Misra, V., & Li, H. (2014). The seasonal predictability of the Asian summer monsoon in a two-tiered forecast system.
Clim Dyn, 42(9-10), 2491–2507.
Misra, V., Li, H., & Kozar, M. (2014). The precursors in the Intra-Americas Seas to seasonal climate variations over North America.
J. Geophys. Res. Oceans, 119(5), 2938–2948.
Misra, V., & Mishra, A. (2016). The oceanic influence on the rainy season of Peninsular Florida.
J. Geophys. Res. Atmos., 121(13), 7691–7709.
Misra, V., Mishra, A., & Li, H. (2016). The sensitivity of the regional coupled ocean-atmosphere simulations over the Intra-Americas seas to the prescribed bathymetry.
Dynamics of Atmospheres and Oceans, 76, 29–51.
Misra, V., Selman, C., Waite, A. J., Bastola, S., & Mishra, A. (2017). Terrestrial and Ocean Climate of the 20th Century. In E. P. Chassignet, J. W. Jones, V. Misra, & J. Obeysekera (Eds.),
Florida's climate: Changes, variations, & impacts (pp. 485–509). Gainesville, FL: Florida Climate Institute.
Mizoguchi, K. -ichi. (2003). Convective activity in the Labrador Sea: Preconditioning associated with decadal variability in subsurface ocean stratification.
J. Geophys. Res., 108(C10).
Morey, S. L., Wienders, N., Dukhovskoy, D. S., & Bourassa, M. A. (2018). Impact of Stokes Drift on Measurements of Surface Currents from Drifters and HF Radar. In
American Geophysical Union (Vol. Fall Meeting).
Abstract: Concurrent measurements by surface drifters of different configurations and HF radar reveal substantial differences in estimates of the near-surface seawater velocity. On average, speeds of small ultra-thin (5 cm) drifters are significantly greater than co-located drifters with a traditional shallow drogue design, while velocity measurements from the drogued drifters closely match HF radar velocity estimates. Analysis of directional wave spectra measurements from a nearby buoy reveals that Stokes drift accounts for much of the difference between the velocity measurements from the drogued drifters and the ultra-thin drifters, except during times of wave breaking. Under wave breaking conditions, the difference between the ultra-thin drifter velocity and the drogued drifter velocity is much less than the computed Stokes drift. The results suggest that surface currents measured by more common approaches or simulated in models may underrepresent the velocity at the very surface of the ocean that is important for determining momentum and enthalpy fluxes between the ocean and atmosphere and for estimating transport of material at the ocean surface. However, simply adding an estimate of Stokes drift may also not be an appropriate method for estimating the true surface velocity from models or measurements from drogued drifters or HF radar under all sea conditions.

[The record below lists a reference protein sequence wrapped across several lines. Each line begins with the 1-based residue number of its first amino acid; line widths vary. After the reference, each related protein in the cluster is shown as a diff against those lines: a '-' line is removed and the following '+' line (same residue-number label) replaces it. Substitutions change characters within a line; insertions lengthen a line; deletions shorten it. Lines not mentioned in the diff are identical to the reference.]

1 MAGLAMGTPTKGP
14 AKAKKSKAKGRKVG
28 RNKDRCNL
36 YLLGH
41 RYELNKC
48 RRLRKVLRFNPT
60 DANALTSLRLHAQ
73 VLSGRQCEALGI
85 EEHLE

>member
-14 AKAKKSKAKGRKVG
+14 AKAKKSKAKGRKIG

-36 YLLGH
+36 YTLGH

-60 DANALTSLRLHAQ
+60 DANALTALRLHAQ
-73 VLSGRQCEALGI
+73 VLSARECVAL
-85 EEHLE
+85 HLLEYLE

Morey, S., Koch, M., Liu, Y., & Lee, S. - K. (2017). Florida's oceans and marine habitats in a changing climate. In E. P. Chassignet, J. W. Jones, V. Misra, & J. Obeysekera (Eds.),
Florida's climate: Changes, variations, & impacts (pp. 391–425). Gainesville, FL: Florida Climate Institute.
Morey, S., Wienders, N., Dukhovskoy, D., & Bourassa, M. (2018). Measurement Characteristics of Near-Surface Currents from Ultra-Thin Drifters, Drogued Drifters, and HF Radar.
Remote Sensing, 10(10), 1633.
Abstract: Concurrent measurements by satellite tracked drifters of different hull and drogue configurations and coastal high-frequency radar reveal substantial differences in estimates of the near-surface velocity. These measurements are important for understanding and predicting material transport on the ocean surface as well as the vertical structure of the near-surface currents. These near-surface current observations were obtained during a field experiment in the northern Gulf of Mexico intended to test a new ultra-thin drifter design. During the experiment, thirty small cylindrical drifters with 5 cm height, twenty-eight similar drifters with 10 cm hull height, and fourteen drifters with 91 cm tall drogues centered at 100 cm depth were deployed within the footprint of coastal High-Frequency (HF) radar. Comparison of collocated velocity measurements reveals systematic differences in surface velocity estimates obtained from the different measurement techniques, as well as provides information on properties of the drifter behavior and near-surface shear. Results show that the HF radar velocity estimates had magnitudes significantly lower than the 5 cm and 10 cm drifter velocity of approximately 45% and 35%, respectively. The HF radar velocity magnitudes were similar to the drogued drifter velocity. Analysis of wave directional spectra measurements reveals that surface Stokes drift accounts for much of the velocity difference between the drogued drifters and the thin surface drifters except during times of wave breaking.
Morey, S. L., Bourassa, M. A., Dukhovskoy, D. S., & O'Brien, J. J. (2006). Modeling studies of the upper ocean response to a tropical cyclone.
Ocean Dynamics, 56(5-6), 594–606.